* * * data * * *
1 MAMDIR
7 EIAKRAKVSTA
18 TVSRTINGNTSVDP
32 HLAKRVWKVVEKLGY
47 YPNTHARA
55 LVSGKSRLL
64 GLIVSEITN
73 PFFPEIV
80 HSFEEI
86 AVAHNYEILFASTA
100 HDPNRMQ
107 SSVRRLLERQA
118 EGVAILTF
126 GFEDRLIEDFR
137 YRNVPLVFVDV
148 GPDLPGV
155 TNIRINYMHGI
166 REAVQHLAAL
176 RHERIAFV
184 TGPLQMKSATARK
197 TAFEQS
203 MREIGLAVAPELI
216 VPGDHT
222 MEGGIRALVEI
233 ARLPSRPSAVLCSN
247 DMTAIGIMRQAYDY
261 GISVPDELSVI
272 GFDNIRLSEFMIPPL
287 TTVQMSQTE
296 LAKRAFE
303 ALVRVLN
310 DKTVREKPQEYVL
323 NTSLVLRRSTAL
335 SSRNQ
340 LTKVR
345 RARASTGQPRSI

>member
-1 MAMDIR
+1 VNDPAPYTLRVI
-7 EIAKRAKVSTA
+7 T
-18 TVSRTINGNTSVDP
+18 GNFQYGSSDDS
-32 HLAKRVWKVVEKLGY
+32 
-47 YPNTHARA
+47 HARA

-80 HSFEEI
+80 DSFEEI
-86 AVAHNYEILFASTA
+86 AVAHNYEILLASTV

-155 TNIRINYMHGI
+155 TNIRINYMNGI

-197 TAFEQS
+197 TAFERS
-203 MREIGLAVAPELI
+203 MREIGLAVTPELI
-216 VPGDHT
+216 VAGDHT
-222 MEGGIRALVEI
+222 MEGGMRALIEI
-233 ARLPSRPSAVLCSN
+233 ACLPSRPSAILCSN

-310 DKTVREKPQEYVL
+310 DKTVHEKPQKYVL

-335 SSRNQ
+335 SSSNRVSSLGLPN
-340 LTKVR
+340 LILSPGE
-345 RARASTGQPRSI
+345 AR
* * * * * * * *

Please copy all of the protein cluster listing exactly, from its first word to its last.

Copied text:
1 MAMDIR
7 EIAKRAKVSTA
18 TVSRTINGNTSVDP
32 HLAKRVWKVVEKLGY
47 YPNTHARA
55 LVSGKSRLL
64 GLIVSEITN
73 PFFPEIV
80 HSFEEI
86 AVAHNYEILFASTA
100 HDPNRMQ
107 SSVRRLLERQA
118 EGVAILTF
126 GFEDRLIEDFR
137 YRNVPLVFVDV
148 GPDLPGV
155 TNIRINYMHGI
166 REAVQHLAAL
176 RHERIAFV
184 TGPLQMKSATARK
197 TAFEQS
203 MREIGLAVAPELI
216 VPGDHT
222 MEGGIRALVEI
233 ARLPSRPSAVLCSN
247 DMTAIGIMRQAYDY
261 GISVPDELSVI
272 GFDNIRLSEFMIPPL
287 TTVQMSQTE
296 LAKRAFE
303 ALVRVLN
310 DKTVREKPQEYVL
323 NTSLVLRRSTAL
335 SSRNQ
340 LTKVR
345 RARASTGQPRSI

>member
-1 MAMDIR
+1 VNDPAPYTLRVI
-7 EIAKRAKVSTA
+7 T
-18 TVSRTINGNTSVDP
+18 GNFQYGSSDDS
-32 HLAKRVWKVVEKLGY
+32 
-47 YPNTHARA
+47 HARA

-80 HSFEEI
+80 DSFEEI
-86 AVAHNYEILFASTA
+86 AVAHNYEILLASTV

-155 TNIRINYMHGI
+155 TNIRINYMNGI

-197 TAFEQS
+197 TAFERS
-203 MREIGLAVAPELI
+203 MREIGLAVTPELI
-216 VPGDHT
+216 VAGDHT
-222 MEGGIRALVEI
+222 MEGGMRALIEI
-233 ARLPSRPSAVLCSN
+233 ACLPSRPSAILCSN

-310 DKTVREKPQEYVL
+310 DKTVHEKPQKYVL

-335 SSRNQ
+335 SSSNRVSSLGLPN
-340 LTKVR
+340 LILSPGE
-345 RARASTGQPRSI
+345 AR